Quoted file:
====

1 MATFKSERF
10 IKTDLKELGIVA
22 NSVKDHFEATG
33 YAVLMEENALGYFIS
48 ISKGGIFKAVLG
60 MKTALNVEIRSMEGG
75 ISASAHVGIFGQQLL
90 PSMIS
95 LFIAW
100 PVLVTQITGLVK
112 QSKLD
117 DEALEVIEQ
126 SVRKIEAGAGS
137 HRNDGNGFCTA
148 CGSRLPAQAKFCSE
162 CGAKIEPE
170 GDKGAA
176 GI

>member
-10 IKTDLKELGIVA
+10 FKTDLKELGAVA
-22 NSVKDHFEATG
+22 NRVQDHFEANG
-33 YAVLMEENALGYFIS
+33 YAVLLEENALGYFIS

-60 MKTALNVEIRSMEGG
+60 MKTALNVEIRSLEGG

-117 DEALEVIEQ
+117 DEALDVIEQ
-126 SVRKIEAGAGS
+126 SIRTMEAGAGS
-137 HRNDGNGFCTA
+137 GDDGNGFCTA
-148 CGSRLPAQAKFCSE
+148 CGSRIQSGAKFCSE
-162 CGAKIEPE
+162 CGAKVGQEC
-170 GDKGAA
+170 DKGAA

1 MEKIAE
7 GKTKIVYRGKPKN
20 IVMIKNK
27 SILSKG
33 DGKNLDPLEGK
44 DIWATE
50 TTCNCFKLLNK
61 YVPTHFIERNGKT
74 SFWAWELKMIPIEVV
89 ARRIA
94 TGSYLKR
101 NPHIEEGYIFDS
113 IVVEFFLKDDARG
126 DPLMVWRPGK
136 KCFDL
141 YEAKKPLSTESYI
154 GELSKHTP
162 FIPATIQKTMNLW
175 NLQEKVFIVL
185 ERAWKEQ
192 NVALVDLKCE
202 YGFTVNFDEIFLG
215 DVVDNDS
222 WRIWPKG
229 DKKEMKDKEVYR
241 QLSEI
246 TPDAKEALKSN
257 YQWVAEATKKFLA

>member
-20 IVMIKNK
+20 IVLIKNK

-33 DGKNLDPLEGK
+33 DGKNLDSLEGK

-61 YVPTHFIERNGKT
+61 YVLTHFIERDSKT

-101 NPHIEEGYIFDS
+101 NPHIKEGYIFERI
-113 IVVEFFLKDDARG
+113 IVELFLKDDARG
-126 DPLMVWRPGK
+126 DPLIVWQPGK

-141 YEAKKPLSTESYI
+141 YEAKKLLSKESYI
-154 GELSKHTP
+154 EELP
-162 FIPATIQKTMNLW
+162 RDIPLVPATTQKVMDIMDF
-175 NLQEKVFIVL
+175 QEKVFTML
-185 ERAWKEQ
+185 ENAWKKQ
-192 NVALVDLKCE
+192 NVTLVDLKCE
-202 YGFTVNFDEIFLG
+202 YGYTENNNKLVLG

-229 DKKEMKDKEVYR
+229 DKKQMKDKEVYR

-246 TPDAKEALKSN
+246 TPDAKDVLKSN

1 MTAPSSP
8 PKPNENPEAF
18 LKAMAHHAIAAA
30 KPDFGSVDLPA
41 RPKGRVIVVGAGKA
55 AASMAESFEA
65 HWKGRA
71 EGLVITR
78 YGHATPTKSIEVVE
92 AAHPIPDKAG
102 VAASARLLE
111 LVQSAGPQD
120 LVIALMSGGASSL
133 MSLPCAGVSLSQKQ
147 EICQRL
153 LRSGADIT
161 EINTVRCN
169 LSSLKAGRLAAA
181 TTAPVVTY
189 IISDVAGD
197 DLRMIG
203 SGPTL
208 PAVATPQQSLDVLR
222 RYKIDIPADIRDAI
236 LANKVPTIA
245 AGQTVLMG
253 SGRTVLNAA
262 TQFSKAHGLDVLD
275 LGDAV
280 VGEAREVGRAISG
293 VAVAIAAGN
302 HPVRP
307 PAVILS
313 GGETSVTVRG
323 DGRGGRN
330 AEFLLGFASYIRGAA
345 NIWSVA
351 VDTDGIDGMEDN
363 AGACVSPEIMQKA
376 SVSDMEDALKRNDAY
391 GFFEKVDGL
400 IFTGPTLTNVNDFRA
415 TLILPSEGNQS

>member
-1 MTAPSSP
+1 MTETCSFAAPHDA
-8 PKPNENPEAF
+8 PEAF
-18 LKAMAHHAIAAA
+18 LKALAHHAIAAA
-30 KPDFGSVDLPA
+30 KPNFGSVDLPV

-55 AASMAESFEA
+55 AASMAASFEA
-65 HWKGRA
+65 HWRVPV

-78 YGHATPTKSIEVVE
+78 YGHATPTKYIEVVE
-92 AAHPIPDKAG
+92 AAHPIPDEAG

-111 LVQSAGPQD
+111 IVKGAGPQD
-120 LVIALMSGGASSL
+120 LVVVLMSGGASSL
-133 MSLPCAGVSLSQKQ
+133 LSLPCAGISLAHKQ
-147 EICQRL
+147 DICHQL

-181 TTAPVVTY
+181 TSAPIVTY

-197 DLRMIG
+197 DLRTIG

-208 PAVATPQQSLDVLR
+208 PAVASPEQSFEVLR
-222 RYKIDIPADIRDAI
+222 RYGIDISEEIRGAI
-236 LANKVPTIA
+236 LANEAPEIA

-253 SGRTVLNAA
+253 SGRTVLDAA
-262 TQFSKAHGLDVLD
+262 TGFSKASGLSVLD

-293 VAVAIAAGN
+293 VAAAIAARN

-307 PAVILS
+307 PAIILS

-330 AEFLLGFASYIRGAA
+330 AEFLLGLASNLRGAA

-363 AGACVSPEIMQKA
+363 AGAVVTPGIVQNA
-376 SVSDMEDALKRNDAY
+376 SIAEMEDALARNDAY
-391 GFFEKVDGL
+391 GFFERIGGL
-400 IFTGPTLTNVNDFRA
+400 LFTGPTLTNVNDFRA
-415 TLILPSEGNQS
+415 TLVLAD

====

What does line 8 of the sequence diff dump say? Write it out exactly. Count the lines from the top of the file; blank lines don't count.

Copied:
90 PSMIS